I went in for a consult on dental implants and I feel like I was given a total line of you-know-what. They were really pushing me to go with them over dentures and I’ve been on the fence because I’m not sure they’re worth it. The big thing they said was that I would look younger with them and that my face shape would change. At first, I was offended. I’m only in my 50s. I’m not that old and, frankly, how I look is none of their business. I went there for my teeth. Then, it started feeling more like that was their line. Like they’re geared toward people with big money who can worry about cosmetic things. I’m not one of those people either. I’m pragmatic and practical. Now that I’m mulling it over more, I still don’t get it. Was that some kind of line they use to seal the deal or how does it work?
These are great questions. Let’s dig a bit deeper.
In short, your jawbone “knows” when it’s needed. When there are teeth roots in it and it’s being used, it tends to hold its shape. When there’s no teeth in it, it sort of melts away in a process known as resorption. It doesn’t disappear overnight and it doesn’t go away altogether, but the shape starts to flatten out over time. That makes your mouth pucker inward, so you wind up looking “old.” The concept is known as “facial collapse.” Because dentures don’t have “roots,” they can’t help prevent it, but dental implants do.
A full set of pearly whites is a mark of health, and that’s something people associate with youth. Other missing teeth replacements can help with this as well, so they’re not necessarily unique in that respect.
Dental implants aren’t just a cosmetic solution though. In addition to preventing facial collapse, they’re a lasting missing tooth replacement. The look and feel more like natural teeth, which improves everything from your ability to eat nourishing foods through comfort and ability to talk. They also tend to improve confidence more, simply because people look and feel better when they have a beautiful and functional smile.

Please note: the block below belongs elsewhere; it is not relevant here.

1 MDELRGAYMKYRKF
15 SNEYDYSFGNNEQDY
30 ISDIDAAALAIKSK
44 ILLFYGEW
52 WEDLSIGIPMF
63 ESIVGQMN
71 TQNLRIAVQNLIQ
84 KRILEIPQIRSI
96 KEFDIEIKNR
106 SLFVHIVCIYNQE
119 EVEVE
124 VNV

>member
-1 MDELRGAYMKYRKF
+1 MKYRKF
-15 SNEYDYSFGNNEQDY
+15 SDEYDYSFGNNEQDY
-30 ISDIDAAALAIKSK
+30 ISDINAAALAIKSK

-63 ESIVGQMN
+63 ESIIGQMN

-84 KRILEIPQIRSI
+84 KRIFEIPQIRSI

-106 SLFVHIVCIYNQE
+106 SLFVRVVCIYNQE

A lot of people think that when they go for dental implants to replace all teeth in one arch (or both!) that they need to replace every single tooth that’s missing. That’s simply not true at all. While that’s one option, implant-supported dentures can often be placed with four or six implants. It provides greater stability and comfort over a traditional denture, but is more cost-effective than placing lots of implants.
To be fair, this is all stuff your dentist should have told you when you went in. If he didn’t, he dropped the ball. It’s no wonder you’re questioning whether the things he told you are accurate or not. Get a second opinion from someone who will go over all your options with you and with whom you feel comfortable. It’ll go a long way toward ensuring this is a positive experience for you.
This blog is sponsored by Dr. Steve Sirin, an Elgin dental implant provider.
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